The military uses small, unmanned airplanes for surveillance. Now, scientists are using them to track birds in their nests and other wild plant and animal life.
Once this eleven-pound plane takes off, it can snap and store hundreds of GPS pinpointed photographs in a thirty-minute period. Micro-air vehicles developed by the University of Florida have become so advanced, scientists and the US Army Corps of Engineers are using them to assess the impact of herbicides on invasive plants.
John Perry/UF Unmanned Aerial Systems: “We’re working on bringing small UAV, small autonomous planes; they take off, they fly to away point and they land autonomously. We use them as a sensor platform in order to collect imagery for a variety of applications including wildlife and ecological research.”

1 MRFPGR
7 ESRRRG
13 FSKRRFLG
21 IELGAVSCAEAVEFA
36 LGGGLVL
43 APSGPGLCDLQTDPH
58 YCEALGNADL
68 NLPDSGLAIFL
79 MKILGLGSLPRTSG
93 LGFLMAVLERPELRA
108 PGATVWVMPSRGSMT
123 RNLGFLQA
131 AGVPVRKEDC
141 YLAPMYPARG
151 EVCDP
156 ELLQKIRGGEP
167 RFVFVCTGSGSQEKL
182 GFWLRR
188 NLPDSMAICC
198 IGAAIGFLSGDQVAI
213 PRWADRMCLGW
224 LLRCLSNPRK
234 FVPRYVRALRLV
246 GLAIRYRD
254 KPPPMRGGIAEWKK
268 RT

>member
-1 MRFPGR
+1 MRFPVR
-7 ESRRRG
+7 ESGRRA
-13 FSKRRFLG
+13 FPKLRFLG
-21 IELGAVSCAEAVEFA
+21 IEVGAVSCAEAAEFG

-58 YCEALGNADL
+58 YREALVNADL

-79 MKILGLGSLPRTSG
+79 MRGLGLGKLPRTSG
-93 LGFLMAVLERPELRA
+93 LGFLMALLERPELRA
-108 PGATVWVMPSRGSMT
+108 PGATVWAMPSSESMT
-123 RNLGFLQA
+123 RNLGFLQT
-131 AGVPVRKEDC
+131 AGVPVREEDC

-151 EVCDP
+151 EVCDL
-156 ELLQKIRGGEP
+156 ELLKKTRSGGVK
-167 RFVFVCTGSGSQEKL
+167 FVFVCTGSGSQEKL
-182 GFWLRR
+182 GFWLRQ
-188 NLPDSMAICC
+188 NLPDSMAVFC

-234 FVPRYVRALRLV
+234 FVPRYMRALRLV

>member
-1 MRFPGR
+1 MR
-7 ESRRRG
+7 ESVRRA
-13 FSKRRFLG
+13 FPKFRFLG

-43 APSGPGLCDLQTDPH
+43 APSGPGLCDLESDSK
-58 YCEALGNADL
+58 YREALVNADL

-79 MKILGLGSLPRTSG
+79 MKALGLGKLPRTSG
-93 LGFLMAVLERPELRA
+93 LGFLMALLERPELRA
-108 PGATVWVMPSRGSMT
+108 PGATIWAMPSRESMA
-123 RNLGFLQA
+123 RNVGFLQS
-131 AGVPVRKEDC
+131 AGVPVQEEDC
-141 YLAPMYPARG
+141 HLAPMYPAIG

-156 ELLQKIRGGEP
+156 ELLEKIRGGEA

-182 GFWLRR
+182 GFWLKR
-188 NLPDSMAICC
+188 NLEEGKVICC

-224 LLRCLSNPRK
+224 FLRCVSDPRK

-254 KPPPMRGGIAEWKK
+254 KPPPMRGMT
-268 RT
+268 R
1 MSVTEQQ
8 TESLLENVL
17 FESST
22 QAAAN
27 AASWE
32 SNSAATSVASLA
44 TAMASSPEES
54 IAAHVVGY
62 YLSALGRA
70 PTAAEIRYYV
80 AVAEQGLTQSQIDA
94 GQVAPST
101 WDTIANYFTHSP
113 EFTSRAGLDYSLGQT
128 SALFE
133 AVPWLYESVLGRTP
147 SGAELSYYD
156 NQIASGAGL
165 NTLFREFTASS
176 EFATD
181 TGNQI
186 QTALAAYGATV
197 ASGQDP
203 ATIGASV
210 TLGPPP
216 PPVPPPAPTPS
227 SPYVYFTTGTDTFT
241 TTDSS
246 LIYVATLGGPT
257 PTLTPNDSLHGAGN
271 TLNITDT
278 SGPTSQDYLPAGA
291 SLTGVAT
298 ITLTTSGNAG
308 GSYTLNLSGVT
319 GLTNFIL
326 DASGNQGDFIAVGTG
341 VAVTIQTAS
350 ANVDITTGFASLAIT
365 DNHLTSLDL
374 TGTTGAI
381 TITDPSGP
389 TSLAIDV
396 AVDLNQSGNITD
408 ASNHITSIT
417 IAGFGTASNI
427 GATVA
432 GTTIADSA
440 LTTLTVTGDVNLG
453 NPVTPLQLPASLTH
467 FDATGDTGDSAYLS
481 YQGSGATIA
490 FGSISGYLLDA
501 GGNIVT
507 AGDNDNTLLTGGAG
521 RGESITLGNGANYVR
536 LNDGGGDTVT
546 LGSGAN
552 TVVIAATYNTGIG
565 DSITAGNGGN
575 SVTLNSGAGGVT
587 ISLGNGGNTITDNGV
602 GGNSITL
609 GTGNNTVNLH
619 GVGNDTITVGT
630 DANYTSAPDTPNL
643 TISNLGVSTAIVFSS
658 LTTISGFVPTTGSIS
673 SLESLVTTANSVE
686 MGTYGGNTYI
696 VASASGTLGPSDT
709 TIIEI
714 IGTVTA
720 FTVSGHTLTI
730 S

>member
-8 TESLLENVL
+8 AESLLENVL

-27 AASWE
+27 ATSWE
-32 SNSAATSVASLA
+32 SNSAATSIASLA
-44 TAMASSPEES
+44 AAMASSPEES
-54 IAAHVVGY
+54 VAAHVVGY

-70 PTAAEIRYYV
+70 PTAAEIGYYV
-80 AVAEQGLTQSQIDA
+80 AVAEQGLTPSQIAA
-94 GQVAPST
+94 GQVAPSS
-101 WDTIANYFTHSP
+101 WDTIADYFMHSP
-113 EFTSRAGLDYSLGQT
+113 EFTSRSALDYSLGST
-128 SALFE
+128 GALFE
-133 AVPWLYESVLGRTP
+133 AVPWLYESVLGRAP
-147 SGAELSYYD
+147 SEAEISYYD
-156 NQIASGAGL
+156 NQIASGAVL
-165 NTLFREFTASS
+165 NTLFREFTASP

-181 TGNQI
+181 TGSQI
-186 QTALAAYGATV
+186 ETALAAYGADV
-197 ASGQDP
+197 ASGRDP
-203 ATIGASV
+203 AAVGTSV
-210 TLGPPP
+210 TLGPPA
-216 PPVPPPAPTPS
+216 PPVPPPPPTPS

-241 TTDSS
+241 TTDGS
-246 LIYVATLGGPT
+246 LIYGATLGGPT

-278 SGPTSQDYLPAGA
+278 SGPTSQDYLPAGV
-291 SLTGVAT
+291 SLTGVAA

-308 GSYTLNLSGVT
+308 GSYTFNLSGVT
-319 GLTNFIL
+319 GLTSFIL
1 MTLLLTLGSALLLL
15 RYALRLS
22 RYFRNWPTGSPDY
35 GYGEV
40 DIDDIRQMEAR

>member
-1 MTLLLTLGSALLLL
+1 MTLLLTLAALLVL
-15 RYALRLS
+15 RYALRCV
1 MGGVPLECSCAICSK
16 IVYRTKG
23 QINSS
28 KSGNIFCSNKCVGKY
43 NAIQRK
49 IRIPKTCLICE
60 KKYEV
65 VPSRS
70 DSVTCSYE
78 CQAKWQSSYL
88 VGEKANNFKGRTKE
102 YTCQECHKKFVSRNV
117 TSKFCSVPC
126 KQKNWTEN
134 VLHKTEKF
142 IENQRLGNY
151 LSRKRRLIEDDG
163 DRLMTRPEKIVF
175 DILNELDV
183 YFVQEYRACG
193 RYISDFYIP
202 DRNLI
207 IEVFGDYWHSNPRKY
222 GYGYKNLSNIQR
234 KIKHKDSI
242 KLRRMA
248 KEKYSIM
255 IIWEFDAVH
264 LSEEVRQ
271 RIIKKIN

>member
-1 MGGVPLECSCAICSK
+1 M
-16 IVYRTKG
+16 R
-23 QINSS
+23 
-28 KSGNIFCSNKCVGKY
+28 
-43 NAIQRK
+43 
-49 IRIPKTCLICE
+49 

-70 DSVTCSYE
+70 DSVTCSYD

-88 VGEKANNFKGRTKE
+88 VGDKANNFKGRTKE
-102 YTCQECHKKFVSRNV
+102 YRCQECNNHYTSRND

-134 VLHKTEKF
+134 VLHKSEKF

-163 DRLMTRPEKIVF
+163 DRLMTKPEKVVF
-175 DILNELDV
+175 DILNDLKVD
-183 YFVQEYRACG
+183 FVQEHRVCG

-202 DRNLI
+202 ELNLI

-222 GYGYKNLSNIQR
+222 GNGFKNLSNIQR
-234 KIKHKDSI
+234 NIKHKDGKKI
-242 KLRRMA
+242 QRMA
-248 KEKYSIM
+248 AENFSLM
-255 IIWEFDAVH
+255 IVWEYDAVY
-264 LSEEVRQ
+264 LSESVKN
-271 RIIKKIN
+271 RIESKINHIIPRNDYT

Researchers take the photographs the plane collects and create a detailed map of the area. They say the technology has applications in counting the nests of wading birds and the eggs inside, and counting alligators in a swamp.
John Perry/UF Unmanned Aerial Systems: “The small UAVs are an important tool because they are a step between ground observations which can be time consuming and labor intensive, and also you know, higher aerial imagery which may not be as sufficient resolution or temporal resolution to really get the answers they need.”
Experts say the plane itself is just a few years away from being available for general use.